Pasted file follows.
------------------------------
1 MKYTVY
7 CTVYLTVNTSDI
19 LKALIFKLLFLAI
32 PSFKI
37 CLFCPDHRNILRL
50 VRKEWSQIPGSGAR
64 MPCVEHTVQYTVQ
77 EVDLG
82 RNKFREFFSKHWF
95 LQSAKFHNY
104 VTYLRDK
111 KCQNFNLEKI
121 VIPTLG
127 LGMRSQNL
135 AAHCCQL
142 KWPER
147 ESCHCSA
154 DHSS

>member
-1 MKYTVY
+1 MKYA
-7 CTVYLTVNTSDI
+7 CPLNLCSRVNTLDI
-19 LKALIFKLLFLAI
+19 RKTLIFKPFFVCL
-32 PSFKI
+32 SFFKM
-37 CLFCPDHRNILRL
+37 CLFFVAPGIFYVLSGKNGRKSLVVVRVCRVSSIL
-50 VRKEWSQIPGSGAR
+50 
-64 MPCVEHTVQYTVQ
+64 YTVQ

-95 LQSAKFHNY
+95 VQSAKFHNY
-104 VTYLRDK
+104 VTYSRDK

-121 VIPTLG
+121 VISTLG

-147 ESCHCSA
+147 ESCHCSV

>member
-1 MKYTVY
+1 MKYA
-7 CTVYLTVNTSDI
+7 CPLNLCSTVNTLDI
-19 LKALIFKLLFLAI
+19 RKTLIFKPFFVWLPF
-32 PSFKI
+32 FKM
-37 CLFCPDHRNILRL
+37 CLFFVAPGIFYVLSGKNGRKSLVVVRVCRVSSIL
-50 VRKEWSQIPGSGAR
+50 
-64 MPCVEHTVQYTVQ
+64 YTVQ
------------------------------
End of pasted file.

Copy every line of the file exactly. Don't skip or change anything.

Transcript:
1 MKYTVY
7 CTVYLTVNTSDI
19 LKALIFKLLFLAI
32 PSFKI
37 CLFCPDHRNILRL
50 VRKEWSQIPGSGAR
64 MPCVEHTVQYTVQ
77 EVDLG
82 RNKFREFFSKHWF
95 LQSAKFHNY
104 VTYLRDK
111 KCQNFNLEKI
121 VIPTLG
127 LGMRSQNL
135 AAHCCQL
142 KWPER
147 ESCHCSA
154 DHSS

>member
-1 MKYTVY
+1 MKYA
-7 CTVYLTVNTSDI
+7 CPLNLCSRVNTLDI
-19 LKALIFKLLFLAI
+19 RKTLIFKPFFVCL
-32 PSFKI
+32 SFFKM
-37 CLFCPDHRNILRL
+37 CLFFVAPGIFYVLSGKNGRKSLVVVRVCRVSSIL
-50 VRKEWSQIPGSGAR
+50 
-64 MPCVEHTVQYTVQ
+64 YTVQ

-95 LQSAKFHNY
+95 VQSAKFHNY
-104 VTYLRDK
+104 VTYSRDK

-121 VIPTLG
+121 VISTLG

-147 ESCHCSA
+147 ESCHCSV

>member
-1 MKYTVY
+1 MKYA
-7 CTVYLTVNTSDI
+7 CPLNLCSTVNTLDI
-19 LKALIFKLLFLAI
+19 RKTLIFKPFFVWLPF
-32 PSFKI
+32 FKM
-37 CLFCPDHRNILRL
+37 CLFFVAPGIFYVLSGKNGRKSLVVVRVCRVSSIL
-50 VRKEWSQIPGSGAR
+50 
-64 MPCVEHTVQYTVQ
+64 YTVQ